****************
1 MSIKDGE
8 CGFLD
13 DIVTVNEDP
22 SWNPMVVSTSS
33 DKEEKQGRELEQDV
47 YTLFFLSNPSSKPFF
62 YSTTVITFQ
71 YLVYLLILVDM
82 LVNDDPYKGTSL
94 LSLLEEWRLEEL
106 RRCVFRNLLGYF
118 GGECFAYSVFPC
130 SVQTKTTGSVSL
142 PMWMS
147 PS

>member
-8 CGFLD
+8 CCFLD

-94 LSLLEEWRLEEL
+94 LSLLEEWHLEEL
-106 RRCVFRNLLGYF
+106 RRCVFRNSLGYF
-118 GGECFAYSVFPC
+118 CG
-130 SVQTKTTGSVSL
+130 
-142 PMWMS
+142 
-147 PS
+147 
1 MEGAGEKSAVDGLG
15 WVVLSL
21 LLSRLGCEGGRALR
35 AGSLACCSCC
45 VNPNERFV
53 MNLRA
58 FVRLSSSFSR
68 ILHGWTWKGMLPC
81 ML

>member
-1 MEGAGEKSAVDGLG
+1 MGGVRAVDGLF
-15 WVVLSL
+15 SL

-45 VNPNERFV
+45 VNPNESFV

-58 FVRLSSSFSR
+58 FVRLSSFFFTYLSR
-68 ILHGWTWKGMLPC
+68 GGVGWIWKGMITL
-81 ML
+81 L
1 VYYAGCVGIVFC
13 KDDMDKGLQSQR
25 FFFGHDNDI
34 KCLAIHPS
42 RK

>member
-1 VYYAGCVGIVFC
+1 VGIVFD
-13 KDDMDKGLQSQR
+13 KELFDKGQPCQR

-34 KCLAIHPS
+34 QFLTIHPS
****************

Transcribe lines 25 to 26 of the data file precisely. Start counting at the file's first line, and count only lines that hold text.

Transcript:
-130 SVQTKTTGSVSL
+130 